That comic was created specifically for the movie, in fact — it’s not a real-world “X-Men” book. As Inverse reports, the filmmakers decided late in production to make the comics Laura has with her themselves. They worked hard to mimic the style of real “X-Men” comic books, but the ones made for the movie exist only in Logan.

As production designer François Audouy told Inverse in an interview

That was something that happened very late in the writing process.

Jim had this wonderful idea of creating sort of a meta crossover where the comic books actually exist in the world of Wolverine, which I thought was really wonderful. It gave us an opportunity to actually put a nod to the comic books into the film.

  • How does the out-of-universe prop origin answer this question?
    – cde
    Mar 7, 2017 at 18:23
  • Because it tells us the intent of why they used it in the first place, which tells us that Eden is not pure fiction, there is a place, but it's not perfect as it's mythological counterpart. The point was then to say that there are still truths in myths just not always exact or whole truths. Nov 30, 2017 at 0:28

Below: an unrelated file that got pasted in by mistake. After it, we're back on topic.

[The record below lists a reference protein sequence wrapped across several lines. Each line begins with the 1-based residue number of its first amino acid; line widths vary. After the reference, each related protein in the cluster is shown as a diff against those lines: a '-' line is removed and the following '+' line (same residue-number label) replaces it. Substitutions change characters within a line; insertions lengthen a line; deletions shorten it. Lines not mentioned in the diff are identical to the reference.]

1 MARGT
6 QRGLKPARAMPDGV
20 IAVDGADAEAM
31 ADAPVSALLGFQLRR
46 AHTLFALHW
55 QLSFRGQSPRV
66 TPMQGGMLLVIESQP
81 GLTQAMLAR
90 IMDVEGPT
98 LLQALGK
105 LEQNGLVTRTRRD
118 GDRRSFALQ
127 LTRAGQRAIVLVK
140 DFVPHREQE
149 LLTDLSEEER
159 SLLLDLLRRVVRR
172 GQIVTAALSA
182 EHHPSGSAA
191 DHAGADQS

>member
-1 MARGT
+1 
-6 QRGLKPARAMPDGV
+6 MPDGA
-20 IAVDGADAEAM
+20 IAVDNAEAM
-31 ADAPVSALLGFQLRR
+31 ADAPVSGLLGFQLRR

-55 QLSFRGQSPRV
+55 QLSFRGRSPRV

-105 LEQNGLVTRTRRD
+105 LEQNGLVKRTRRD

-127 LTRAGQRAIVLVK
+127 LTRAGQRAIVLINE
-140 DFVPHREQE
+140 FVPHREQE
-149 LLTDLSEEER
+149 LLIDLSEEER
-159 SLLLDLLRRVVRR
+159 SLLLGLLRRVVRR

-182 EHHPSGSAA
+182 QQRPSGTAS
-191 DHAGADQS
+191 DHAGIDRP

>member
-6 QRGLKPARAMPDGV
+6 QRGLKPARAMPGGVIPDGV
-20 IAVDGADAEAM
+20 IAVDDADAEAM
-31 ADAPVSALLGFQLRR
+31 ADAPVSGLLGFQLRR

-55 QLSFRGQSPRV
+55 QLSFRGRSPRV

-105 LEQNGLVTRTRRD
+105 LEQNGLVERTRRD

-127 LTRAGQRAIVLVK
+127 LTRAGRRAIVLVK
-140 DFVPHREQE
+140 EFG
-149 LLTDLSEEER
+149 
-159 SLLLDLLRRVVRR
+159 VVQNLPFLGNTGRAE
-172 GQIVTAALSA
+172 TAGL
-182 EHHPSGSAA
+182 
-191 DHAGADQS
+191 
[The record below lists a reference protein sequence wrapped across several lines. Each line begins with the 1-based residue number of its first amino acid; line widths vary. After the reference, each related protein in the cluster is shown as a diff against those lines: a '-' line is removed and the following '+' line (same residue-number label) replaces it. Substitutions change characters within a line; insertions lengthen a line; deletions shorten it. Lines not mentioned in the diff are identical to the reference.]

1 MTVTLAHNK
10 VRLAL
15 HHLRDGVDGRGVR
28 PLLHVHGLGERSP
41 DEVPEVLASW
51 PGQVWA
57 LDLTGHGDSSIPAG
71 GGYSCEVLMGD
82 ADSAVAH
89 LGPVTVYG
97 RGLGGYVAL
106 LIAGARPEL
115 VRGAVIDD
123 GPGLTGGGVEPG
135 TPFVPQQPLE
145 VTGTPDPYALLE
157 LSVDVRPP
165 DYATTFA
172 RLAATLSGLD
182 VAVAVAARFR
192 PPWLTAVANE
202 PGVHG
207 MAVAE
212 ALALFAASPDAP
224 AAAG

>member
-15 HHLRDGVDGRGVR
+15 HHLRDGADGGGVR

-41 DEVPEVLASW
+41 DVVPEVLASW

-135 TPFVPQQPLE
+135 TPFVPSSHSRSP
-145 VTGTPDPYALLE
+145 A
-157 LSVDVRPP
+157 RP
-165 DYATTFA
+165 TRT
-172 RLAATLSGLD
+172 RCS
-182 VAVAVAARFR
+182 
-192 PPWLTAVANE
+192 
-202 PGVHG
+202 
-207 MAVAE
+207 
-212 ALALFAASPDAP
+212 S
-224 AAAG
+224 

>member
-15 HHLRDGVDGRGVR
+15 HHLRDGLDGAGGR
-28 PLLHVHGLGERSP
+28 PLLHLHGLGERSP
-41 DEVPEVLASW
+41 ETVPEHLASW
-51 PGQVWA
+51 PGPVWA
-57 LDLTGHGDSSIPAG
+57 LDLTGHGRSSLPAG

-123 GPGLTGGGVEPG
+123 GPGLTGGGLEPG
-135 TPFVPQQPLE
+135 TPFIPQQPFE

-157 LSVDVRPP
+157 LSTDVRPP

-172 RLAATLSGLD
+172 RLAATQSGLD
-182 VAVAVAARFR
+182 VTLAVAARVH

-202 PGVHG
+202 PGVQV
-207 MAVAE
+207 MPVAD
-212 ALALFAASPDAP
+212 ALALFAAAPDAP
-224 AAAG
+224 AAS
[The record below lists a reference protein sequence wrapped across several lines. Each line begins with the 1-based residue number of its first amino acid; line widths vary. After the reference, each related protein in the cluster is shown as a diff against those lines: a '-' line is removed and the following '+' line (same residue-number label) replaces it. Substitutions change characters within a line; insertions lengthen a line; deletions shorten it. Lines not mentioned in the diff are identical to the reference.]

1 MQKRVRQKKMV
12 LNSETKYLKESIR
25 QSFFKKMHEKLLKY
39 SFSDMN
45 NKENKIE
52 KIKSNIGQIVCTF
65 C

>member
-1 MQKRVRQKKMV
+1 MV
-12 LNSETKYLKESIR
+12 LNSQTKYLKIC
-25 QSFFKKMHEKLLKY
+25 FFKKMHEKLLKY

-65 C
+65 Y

The X Men cómics seen in the movie are described as being dramatized, fictional retelling of events that happened an unknown amount of time before the film. Logan says it never happened like shown in the comics and we have no reason to disbelieve him. It may have had a different name and location or Xavier or Logan would have recognize it.

Eden as depicted did not exist. But the coordinates made for a convenient meet up location.


From what I understood, the coordenates on the comic book point to the watchpoint, which was a meeting place and not the definitive "Eden", and the children built the refugee on that location inspired by the books. You could argue that Eden might exist across the border, but I think it would not make sense to portrait it in one location for it to exist in another.